0:14:06.2 RW: And I will agree, you contributor are not releasing anything. It's your client who does the releasing, again through her nervous system, possibly with your assistance. And that is wonderful. You can help her to sustain these changes by helping her to learn how it feels when her muscles are less tense and what kinds of things she might be able to do through massage and breathing and stretching and increased awareness to move herself and keep herself going in this kind of direction. But the other more important point to explore in this paragraph is about this idea of physical versus psychological tension or holding patterns. And I would posit that these two ways of thinking about tension are not as separate as we might think. We can develop movement and posture habits that are tied to our emotional state. And then they can outlast that emotional state or they can even contribute to sustaining that emotional state. Think about someone with a protective posture that inhibits their breathing, for instance, and how inhibited breathing can then exacerbate a sense of tension and anxiety and protectiveness. My point is musculoskeletal and emotional phenomena are inextricably bound up in each other. 

 

0:15:28.0 RW: Chronic situations that have lasted for a long time are probably not distinctly or discreetly one thing or the other. And by having that conversation about safety with her nervous system, as long as you carefully observe her responses and make appropriate adjustments, I'd say you are absolutely on the right track. Imagine how difficult it must be to trust and love one's own body. If we are born with a genetic condition that makes our muscles weak, if through massage you can help her find her own unique types of strength, if you can reinforce her sense of an ability to cope with her challenges, then you are absolutely a valuable part of her coping strategy. Contributor, you have made some fascinating observations about this very special client. I encourage you to continue your work and track your observations and your results and see how they move your client toward her goals. And then maybe consider sharing your discoveries in the form of a research poster or a case report. Mitochondrial myopathies are rare, but clients with ongoing weakness and pain are not. Your work could benefit many massage therapists who want to be as effective as possible, so I encourage you to share your wisdom.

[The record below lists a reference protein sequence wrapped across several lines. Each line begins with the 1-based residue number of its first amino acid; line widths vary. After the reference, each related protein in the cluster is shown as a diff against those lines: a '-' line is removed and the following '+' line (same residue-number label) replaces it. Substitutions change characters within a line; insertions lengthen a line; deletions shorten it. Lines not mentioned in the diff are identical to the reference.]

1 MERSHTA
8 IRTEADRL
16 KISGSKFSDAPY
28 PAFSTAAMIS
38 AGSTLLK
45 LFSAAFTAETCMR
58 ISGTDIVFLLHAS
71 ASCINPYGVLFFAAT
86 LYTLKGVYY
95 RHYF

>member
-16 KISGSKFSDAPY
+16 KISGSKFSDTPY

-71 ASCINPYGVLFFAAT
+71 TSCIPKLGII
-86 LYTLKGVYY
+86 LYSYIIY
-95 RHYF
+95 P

0:16:55.4 RW: Hey everybody, thanks for listening to I Have A Client Who Pathology Conversations with Ruth Werner. Remember, you can send me your I Have A Client Who stories to ihaveaclientwho@abmp.com. That's I Have A Client Who, all one word, all lowercase, at abmp.com. I can't wait to see what you send me, and I'll see you next time.